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Intelligent Machines

Boldly Going Back

An unmanned lunar rover could be the next to roam the moon.

As early as next year, Red Rover, a prototype robotic vehicle being built at Carnegie Mellon University, may be sending back stunning images and video from the moon. William Whittaker, the CMU professor whose driverless SUV triumphed on a course of urban and suburban roads in the Defense Advanced Research Projects Agency’s Urban Challenge last year, is using the same technologies in the one-meter-wide moon-bot (left, at a CMU test site).

Moonbot: Red Rover (above) is a prototype robotic vehicle being built at Carnegie Mellon University.

The CMU team is an early entrant in a contest funded by Google and administered by the X Prize Foundation; $20 million will go to the first privately funded team whose rover reaches the moon, travels 500 meters, and returns images and data to Earth. Whittaker has formed a company, Astrobotic Technology, and is working with Raytheon and the University of Arizona on precision landing technologies. Nine other teams are also readying entries; X Prize estimates that their efforts could cost between $15 million and $100 million each. Despite the expense–and the competition–Whittaker is confident. “We have superior software for things like position estimation, route planning, and perception to sense the terrain,” he boasts. But he did not elaborate on where his team will get funding.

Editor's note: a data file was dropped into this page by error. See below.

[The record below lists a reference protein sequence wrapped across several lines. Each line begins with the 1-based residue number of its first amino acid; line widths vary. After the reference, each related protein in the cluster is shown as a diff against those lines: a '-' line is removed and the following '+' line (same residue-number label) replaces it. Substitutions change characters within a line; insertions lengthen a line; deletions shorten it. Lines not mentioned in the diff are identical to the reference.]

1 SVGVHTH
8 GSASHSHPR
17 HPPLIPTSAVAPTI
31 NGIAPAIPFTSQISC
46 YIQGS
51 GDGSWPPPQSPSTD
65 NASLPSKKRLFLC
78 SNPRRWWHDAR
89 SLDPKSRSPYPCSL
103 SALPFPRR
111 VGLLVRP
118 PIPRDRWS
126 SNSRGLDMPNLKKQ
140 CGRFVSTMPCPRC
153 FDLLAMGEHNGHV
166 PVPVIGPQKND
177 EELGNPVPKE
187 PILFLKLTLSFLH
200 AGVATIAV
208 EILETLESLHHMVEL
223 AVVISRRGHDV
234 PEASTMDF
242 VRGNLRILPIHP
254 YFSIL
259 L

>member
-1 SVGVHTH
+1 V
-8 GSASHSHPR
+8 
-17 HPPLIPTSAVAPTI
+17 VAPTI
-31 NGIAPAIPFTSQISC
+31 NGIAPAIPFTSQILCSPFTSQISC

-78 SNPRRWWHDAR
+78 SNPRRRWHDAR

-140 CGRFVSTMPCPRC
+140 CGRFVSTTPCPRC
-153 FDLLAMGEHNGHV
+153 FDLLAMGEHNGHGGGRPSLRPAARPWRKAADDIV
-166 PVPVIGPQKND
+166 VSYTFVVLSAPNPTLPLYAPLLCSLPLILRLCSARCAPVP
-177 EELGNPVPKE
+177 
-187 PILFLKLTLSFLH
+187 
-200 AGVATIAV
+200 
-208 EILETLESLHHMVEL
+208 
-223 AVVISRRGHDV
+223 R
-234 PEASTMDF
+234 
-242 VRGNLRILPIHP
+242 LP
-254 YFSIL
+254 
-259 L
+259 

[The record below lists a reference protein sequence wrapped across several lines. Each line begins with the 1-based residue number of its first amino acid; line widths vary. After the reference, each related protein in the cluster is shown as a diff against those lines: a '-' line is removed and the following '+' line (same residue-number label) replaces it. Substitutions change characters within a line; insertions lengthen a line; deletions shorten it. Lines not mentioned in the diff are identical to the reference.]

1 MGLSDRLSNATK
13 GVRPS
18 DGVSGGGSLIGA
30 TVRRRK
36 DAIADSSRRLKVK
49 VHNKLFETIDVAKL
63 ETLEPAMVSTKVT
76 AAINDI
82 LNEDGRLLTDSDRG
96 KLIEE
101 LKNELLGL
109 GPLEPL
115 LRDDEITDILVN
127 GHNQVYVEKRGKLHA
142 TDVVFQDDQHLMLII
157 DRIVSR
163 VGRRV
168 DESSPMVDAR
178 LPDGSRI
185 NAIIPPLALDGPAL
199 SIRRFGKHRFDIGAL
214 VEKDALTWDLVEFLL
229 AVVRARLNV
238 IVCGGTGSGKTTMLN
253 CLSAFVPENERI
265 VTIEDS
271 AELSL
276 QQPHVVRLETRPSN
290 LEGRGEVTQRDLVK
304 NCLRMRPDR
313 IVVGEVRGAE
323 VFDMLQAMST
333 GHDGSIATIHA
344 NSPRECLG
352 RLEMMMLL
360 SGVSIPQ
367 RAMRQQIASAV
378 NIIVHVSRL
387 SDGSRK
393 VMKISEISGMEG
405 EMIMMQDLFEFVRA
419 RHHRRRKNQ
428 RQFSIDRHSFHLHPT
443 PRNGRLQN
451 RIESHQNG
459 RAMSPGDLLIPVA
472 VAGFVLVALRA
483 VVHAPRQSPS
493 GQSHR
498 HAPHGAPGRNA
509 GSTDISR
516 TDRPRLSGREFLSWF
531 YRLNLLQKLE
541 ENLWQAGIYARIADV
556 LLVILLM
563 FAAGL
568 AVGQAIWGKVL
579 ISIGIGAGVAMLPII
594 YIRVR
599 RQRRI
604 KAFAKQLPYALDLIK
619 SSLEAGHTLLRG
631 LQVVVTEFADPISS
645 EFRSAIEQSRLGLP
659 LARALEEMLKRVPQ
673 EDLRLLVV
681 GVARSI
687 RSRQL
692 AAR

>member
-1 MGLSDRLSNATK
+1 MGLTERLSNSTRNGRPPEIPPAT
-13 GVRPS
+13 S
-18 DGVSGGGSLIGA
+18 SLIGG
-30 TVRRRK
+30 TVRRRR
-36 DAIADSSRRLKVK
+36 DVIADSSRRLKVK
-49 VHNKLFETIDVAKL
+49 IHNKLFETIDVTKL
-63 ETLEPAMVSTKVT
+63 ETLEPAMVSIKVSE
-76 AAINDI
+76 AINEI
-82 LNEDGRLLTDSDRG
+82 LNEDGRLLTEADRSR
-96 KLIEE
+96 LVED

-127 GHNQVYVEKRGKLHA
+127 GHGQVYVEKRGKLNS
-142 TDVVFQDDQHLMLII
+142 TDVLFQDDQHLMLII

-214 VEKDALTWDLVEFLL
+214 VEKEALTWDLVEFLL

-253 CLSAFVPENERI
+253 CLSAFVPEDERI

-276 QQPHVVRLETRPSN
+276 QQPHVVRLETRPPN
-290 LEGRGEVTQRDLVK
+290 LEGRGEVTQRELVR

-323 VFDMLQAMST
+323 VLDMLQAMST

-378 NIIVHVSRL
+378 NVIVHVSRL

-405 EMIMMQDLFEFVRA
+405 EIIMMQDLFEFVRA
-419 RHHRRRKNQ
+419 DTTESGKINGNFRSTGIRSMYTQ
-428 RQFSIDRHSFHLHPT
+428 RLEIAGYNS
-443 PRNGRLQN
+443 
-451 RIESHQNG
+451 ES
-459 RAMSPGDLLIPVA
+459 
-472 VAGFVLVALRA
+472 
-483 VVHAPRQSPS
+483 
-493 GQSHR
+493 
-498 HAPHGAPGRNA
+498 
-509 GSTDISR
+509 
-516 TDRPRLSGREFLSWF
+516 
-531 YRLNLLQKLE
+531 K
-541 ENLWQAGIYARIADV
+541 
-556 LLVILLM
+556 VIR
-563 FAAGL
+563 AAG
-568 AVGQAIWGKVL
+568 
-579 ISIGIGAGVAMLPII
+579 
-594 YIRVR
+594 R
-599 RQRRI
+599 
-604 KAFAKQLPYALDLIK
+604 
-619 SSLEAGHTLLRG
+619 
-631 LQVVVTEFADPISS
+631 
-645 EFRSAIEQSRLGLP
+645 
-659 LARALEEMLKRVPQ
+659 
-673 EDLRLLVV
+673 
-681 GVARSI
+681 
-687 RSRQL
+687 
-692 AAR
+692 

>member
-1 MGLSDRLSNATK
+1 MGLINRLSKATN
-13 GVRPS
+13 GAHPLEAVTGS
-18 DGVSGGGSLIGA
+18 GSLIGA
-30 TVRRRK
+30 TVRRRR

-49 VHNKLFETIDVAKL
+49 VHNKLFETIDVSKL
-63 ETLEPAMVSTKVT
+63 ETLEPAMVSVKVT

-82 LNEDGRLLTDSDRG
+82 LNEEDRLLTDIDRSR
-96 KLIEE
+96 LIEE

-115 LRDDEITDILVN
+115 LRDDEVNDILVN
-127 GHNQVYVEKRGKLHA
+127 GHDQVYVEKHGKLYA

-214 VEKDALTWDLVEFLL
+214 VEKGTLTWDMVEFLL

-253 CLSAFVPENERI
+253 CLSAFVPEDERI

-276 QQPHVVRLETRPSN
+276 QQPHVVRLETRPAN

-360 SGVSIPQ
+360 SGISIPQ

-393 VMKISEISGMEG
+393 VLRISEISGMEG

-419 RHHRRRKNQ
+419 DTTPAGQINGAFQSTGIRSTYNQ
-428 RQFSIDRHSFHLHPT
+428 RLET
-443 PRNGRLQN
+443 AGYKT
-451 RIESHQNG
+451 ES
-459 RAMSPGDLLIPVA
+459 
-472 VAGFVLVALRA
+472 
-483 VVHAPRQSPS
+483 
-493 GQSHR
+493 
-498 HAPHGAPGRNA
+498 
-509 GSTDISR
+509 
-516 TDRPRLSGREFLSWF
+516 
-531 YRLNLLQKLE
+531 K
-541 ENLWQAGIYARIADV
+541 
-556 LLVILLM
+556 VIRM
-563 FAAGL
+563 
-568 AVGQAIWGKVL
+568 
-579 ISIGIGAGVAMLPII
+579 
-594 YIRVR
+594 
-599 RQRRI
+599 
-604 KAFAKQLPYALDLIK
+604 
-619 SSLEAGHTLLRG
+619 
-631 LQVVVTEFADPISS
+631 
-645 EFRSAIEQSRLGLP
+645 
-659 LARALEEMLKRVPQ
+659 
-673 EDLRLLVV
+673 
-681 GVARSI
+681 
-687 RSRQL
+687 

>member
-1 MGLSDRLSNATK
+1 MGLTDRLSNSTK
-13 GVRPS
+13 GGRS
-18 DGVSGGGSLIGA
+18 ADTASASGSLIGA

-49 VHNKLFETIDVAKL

This story is part of our May/June 2008 Issue
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A Robot’s Giant Leap
Red Rover’s planned 2009 mission

1. A conventional two-stage solid rocket will launch a lunar lander containing Red Rover on its five-day trip to the moon.

2. The lander’s computer-vision system will lock on to lunar landmarks and guide the spacecraft to a soft landing.

3. The lander will touch down near the site of the historic July 20, 1969, manned Apollo landing.

4. Red Rover will detach an antenna and point it toward Earth to enable data transmission to Earth stations.

5. Red Rover will navigate the terrain, avoiding obstacles as it follows a course plotted by controllers on Earth. If it runs into trouble, the controllers can take over, piloting it remotely.

6. To be eligible for a $20 million prize, Red Rover must travel 500 meters, stopping twice to transmit high-­resolution 360º photographs, normal and high-resolution videos, and self-portraits.

7. For additional prize money, the rover may drive five kilometers, search for and take pictures of old Apollo hardware, look for ice, and attempt to survive one frigid lunar night, which lasts 14.5 Earth days.

Hear more from Google at EmTech Digital.

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